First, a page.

Know Your Stories
“We are what we think.
All that we are arises with our thoughts.
With our thoughts we make the world.
Speak or act with an impure mind
And trouble will follow you
As the wheel follows the ox that draws the cart.”
Many psychologists identify the stories we tell ourselves as the basis for our limiting beliefs. Beliefs that hold us back from experiencing love, joy, and laughter—basically, all the good stuff. The more we tell ourselves that we can’t finish a project, that we’re going to be single with forty cats for the rest of our lives, that good things never happen to us, or that we’re always late, the more we believe the story to be true. And the more we believe it, the more we act and communicate accordingly. The more we practice this kind of negative self-talk, the more permanent our beliefs become. What I have found through teaching people how to be aware of their communication is that most of them are repeating this negative self-talk to themselves throughout the day, often without realizing the impact it has on the way they view themselves and others.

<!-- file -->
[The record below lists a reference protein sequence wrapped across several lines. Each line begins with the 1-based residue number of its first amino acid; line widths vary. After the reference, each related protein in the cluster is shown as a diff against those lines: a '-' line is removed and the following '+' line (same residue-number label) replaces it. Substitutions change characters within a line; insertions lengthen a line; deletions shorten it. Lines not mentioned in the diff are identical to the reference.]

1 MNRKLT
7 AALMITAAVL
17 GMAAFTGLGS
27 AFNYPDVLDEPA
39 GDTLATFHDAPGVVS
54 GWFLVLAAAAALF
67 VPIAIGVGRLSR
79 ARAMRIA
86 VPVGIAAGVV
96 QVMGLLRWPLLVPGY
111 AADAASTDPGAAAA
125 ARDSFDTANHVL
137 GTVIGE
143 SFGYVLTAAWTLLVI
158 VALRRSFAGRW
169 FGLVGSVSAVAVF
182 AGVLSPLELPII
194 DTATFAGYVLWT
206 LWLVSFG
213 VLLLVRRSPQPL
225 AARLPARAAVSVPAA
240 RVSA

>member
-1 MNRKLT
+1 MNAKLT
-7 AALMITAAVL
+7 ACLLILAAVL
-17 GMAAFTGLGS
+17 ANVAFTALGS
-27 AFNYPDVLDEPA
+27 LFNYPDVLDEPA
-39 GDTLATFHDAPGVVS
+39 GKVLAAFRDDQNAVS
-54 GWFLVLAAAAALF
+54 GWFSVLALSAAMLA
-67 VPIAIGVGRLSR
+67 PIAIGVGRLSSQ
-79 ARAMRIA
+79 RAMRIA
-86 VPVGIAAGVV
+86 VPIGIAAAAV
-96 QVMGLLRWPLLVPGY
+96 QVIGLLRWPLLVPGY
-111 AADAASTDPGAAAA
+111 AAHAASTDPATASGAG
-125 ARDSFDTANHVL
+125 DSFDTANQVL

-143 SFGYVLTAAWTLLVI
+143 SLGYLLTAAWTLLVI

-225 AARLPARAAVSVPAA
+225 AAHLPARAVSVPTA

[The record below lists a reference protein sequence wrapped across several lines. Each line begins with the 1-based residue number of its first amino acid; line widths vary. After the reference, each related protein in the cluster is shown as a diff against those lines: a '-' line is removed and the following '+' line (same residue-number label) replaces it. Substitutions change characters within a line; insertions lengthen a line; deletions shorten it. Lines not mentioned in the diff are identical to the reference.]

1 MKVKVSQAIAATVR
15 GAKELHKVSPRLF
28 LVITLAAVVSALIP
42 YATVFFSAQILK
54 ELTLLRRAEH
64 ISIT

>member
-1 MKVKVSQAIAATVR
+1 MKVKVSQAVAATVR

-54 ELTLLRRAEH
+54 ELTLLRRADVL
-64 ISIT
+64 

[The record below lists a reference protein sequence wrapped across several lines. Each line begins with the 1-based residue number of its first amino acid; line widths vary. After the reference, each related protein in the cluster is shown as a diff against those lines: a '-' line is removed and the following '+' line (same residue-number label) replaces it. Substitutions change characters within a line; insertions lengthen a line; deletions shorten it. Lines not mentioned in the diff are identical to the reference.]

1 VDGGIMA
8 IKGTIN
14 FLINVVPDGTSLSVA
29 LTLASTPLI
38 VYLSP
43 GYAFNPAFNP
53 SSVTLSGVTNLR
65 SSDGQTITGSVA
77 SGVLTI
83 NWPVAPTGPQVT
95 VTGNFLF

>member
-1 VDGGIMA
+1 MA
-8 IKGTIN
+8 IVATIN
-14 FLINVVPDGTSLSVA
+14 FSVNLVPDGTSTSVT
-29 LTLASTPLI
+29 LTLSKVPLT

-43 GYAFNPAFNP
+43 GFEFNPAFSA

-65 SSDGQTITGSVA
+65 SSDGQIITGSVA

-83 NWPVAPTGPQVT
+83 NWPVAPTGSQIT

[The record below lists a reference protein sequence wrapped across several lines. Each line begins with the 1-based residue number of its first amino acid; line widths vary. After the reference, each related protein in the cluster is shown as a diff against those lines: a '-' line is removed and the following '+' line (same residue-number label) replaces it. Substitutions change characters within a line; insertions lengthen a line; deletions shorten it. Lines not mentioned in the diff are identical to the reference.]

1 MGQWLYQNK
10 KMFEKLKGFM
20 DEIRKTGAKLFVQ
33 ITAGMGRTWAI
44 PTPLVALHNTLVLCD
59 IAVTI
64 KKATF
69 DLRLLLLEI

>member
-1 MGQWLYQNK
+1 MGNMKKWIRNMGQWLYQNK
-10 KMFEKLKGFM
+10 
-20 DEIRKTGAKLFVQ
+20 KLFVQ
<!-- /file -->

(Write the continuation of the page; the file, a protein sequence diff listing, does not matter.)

By being mindful of the way you speak to yourself about yourself, you may also notice that some of these negative thoughts and narratives may not actually be yours. In other words, a lot of what we have going on repeat in our minds is someone else’s story or thought. Going back to when we were younger, we were told by our parents and those around us who we were and what was important; and as a result, a lot of what we thought about ourselves and the world was planted in us by others. I see it all the time with parents and their children: “She’s tired all the time.” “He doesn’t like the outdoors.” “She’s anxious.” “He doesn’t like the heat.” “She doesn’t like to dance.” And on, and on, and on. During our formative years, the stories we hear about ourselves can easily be mistaken as fact instead of opinion, and in many cases we absorb these stories as our own.
Stories are always firing in our heads, and when they are negative, they are what prevent us from taking risks; they are what keep us stuck in the same place, saying the same things again and again but hoping for a different result. Based on the examples I gave earlier in the book, it’s not too hard to imagine an internal narrative like this: